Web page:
We didn’t tell George that I am going to Daylight, although if you could tell anyone and not be scoffed at, it would be George. We also didn’t exactly explain about Henry, but George takes everything in stride. His wife, Annette, used to go with him on long assignments, but she and their baby (Annette was five months’ pregnant) died on Borneo, not from some exotic jungle disease or snakebite or anything. She was standing at the edge of a four-foot embankment near a dry streambed when an insect flew into her eye, and she lost her footing and belly-flopped onto the hard ground, and she died of “multiple internal injuries” in a helicopter on the way to the hospital.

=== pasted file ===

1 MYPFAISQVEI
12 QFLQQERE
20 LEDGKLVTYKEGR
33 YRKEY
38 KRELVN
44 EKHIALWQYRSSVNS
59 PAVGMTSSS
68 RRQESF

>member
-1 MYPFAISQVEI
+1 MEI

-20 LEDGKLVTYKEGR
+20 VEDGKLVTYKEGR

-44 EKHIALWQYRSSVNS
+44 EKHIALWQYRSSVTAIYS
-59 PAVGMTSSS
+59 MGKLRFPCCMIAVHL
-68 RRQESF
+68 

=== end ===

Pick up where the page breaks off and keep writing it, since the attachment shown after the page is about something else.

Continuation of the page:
Being the observer
This tragedy happened while Mama was carrying me, so the baby, who was a girl, would be about my age. I used to wonder if I might be an unwelcome reminder of George’s unborn child— he always seemed to be scrutinizing me— but Sister Alma Rose has taught me to not be self-conscious but to observe rather than “feeling observed,” and when I started observing George I realized that he scrutinizes everybody, because he is actually interested. George is a person who lives in the moment. As Sister Alma Rose says, George remembers “where he is” (here) and “what time it is” (now). He’s kind and sensitive but not at all sentimental. He probably doesn’t know it, but he practices “mindfulness.”